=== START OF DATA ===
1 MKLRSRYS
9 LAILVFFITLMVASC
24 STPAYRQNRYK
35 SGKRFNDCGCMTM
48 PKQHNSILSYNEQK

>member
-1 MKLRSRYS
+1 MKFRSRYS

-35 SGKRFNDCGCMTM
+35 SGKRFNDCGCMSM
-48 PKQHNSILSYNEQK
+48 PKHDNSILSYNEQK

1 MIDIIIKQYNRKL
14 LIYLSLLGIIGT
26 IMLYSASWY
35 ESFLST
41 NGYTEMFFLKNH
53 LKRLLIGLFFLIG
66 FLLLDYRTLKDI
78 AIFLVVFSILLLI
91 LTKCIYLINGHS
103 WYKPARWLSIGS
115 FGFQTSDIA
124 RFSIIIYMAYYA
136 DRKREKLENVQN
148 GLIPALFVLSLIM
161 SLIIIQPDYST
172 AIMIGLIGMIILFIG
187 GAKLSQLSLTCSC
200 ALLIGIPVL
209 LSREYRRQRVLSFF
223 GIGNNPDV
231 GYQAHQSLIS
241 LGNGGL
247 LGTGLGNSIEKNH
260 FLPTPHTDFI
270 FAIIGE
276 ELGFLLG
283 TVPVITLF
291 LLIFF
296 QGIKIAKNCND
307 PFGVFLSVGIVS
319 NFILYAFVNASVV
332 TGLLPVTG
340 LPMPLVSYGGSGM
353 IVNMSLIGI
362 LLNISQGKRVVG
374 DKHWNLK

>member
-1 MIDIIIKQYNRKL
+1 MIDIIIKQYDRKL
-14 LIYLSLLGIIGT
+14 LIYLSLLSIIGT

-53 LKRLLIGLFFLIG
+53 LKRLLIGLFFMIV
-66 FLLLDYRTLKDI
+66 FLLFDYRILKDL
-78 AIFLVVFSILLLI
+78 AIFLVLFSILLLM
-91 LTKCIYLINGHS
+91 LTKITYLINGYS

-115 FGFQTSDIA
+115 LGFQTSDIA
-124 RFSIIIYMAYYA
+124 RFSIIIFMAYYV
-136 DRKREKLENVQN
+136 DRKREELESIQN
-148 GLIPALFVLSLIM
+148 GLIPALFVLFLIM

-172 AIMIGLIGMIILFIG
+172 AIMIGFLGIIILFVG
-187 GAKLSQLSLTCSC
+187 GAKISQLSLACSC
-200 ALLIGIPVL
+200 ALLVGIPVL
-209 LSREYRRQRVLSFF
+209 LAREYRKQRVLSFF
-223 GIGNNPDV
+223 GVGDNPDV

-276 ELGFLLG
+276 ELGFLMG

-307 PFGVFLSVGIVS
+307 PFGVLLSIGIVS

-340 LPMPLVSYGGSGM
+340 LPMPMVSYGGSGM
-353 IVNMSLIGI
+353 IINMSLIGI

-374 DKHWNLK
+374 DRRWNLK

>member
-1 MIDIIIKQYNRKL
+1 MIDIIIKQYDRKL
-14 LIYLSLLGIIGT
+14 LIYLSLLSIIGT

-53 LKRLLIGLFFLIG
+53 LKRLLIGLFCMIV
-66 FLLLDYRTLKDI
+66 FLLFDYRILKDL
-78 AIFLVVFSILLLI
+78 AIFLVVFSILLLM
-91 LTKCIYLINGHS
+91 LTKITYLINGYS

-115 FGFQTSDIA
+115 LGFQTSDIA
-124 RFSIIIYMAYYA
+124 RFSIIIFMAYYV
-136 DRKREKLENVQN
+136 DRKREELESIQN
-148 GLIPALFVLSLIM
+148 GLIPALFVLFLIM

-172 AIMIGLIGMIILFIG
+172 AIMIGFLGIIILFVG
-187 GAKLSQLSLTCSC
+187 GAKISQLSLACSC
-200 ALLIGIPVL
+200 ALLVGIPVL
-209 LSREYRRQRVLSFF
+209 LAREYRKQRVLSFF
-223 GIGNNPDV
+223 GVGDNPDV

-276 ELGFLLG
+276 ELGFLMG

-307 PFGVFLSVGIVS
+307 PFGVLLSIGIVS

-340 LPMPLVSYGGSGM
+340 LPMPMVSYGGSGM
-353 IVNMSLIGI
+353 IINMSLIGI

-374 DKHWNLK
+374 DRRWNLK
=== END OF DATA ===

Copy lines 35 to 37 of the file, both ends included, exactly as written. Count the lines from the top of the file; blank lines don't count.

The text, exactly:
247 LGTGLGNSIEKNH
260 FLPTPHTDFI
270 FAIIGE